Seraphim Danckaert is Director of Mission Advancement at St. Tikhon's Orthodox Theological Seminary. He holds an M.Div. from Holy Cross Greek Orthodox School of Theology and is a Ph.D. candidate in theology at Vrije Universiteit Amsterdam.
Have you heard of “Grandpa” Dobri, the famous beggar who has sat for over 20 years at the entrance of the majestic Alexander Nevski cathedral in Sofia, Bulgaria?
His fame has spread throughout Bulgaria — and is now garnering international attention. The YouTube video posted above gives a good overview of how Dobri’s life and witness has touched many lives. The video begins:
A 100-year-old beggar in a threadbare coat, “Grandpa” Dobri, is already celebrated as a saint in Bulgaria – a symbol of goodness in a country ravaged by poverty and corruption.
For over 20 years, Dobri Dobrev has been begging on the streets of Sofia, collecting alms worth tens of thousands of euros. And he has given it all to the Bulgarian Orthodox Church.
This has made him the largest private donor of the golden-domed Alexander Nevski cathedral even as he maintains an ascetic lifestyle.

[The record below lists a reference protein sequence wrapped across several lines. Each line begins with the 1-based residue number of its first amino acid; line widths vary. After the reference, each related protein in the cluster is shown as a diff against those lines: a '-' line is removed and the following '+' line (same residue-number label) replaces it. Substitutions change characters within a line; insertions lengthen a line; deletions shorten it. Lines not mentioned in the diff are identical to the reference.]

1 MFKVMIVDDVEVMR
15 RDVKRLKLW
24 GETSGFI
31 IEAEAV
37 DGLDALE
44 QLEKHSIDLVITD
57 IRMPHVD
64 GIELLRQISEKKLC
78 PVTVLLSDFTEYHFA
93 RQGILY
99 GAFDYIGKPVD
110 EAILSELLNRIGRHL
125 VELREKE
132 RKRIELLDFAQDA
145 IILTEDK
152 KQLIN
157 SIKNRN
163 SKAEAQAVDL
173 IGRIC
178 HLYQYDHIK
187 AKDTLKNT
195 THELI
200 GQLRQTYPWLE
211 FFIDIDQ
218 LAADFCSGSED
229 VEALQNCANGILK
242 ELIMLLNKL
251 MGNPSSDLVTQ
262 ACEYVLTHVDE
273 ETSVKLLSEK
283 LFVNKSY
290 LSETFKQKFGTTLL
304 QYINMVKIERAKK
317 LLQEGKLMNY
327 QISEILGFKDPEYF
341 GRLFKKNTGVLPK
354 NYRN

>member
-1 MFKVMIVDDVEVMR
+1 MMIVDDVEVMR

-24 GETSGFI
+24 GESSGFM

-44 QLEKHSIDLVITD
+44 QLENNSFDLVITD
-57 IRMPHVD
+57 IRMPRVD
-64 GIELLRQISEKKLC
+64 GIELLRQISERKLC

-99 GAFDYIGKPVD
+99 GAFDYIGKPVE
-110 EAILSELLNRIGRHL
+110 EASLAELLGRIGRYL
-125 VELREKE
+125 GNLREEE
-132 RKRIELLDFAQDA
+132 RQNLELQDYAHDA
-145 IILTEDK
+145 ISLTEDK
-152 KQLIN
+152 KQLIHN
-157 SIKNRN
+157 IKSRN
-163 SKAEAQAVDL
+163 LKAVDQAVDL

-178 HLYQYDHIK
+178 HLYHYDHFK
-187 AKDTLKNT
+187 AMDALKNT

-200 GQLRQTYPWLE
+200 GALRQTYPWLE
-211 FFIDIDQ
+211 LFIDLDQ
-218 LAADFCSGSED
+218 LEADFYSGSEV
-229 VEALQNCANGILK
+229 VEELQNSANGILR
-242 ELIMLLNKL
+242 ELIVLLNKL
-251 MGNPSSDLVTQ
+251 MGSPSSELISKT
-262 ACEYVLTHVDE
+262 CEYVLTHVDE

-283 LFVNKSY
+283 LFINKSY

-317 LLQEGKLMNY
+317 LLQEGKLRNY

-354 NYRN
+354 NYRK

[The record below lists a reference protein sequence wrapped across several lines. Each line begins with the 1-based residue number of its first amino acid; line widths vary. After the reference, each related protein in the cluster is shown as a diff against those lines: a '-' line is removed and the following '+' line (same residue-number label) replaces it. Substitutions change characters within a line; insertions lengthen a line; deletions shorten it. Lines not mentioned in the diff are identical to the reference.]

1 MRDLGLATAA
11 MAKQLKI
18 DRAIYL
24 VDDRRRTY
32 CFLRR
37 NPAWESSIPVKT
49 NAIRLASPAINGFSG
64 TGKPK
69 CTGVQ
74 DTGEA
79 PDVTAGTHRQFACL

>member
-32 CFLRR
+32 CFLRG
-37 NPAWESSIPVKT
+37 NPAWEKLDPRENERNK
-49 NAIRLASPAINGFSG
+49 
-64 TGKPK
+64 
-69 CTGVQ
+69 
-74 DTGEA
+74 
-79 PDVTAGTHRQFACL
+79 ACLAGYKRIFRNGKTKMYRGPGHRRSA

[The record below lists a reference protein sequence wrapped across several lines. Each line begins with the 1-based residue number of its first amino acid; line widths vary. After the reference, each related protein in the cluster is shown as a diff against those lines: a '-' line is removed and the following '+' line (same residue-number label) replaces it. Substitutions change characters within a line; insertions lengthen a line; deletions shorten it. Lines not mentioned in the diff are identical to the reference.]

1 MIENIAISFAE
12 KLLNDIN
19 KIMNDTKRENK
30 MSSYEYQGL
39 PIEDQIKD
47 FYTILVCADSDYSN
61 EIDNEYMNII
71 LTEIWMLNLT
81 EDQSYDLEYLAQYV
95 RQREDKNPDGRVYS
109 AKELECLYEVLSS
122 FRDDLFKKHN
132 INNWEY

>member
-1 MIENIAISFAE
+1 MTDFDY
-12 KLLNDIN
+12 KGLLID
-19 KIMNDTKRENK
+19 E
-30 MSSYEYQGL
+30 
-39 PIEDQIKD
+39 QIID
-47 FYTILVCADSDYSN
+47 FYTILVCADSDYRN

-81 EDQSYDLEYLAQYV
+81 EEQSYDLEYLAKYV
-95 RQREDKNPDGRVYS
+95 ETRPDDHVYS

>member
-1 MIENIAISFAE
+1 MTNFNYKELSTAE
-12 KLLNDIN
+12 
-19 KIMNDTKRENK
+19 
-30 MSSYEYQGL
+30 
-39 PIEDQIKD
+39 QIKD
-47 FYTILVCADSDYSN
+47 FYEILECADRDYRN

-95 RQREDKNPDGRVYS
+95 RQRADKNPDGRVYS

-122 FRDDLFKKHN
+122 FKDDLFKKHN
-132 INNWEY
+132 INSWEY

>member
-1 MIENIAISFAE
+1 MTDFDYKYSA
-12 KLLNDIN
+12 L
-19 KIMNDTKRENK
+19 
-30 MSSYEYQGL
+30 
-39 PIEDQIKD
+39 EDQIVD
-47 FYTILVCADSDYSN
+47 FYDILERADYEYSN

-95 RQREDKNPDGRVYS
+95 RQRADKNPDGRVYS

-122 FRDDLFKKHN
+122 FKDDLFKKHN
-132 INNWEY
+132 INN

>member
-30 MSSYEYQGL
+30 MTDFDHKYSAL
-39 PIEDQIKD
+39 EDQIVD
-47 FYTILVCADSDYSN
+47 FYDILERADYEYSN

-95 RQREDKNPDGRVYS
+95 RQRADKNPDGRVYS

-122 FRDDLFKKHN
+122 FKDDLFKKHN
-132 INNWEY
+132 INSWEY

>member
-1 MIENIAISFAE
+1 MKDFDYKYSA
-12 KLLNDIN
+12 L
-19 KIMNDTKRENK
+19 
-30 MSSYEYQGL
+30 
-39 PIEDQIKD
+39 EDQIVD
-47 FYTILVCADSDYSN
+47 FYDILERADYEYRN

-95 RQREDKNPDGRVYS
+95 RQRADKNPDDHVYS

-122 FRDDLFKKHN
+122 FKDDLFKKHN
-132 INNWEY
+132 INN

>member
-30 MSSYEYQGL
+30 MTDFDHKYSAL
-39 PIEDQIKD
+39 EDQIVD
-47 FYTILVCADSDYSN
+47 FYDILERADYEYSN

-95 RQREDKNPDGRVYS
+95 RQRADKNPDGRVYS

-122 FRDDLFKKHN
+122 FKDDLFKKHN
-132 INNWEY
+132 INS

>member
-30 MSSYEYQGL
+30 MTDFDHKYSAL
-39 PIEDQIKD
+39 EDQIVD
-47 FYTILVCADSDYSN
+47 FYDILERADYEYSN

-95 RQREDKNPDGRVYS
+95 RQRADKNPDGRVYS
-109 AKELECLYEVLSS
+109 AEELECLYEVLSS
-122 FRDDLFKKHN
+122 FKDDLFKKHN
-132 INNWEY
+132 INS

“Take some bread, it comes from God!” the hunched old man mutters under his straggly white beard, offering believers the buns that other people give him as they drop coins into his plastic cup and bend to kiss his hand.
“He gave us 35,700 leva (18,250 euros, $24,900) in 2009, while living a life deprived of all comfort,” Bishop Tikhon, chairman of the cathedral’s trustees board, told AFP.
“Dobri is an extremely rare phenomenon.”
Several smaller monasteries and churches also say they have received between 2,500 and 10,000 euros each from the small man wearing peasant leather sandals.
These sums are considerable in Bulgaria, which remains the European Union’s poorest member seven years after joining the bloc and where the average monthly salary is about 420 euros.
Watch the full report for more details, and let us know what you think: Is “Grandpa” Dobri a modern-day saint?
Posted by the Orthodox Christian Network. You can find the Orthodox Christian Network on Google+.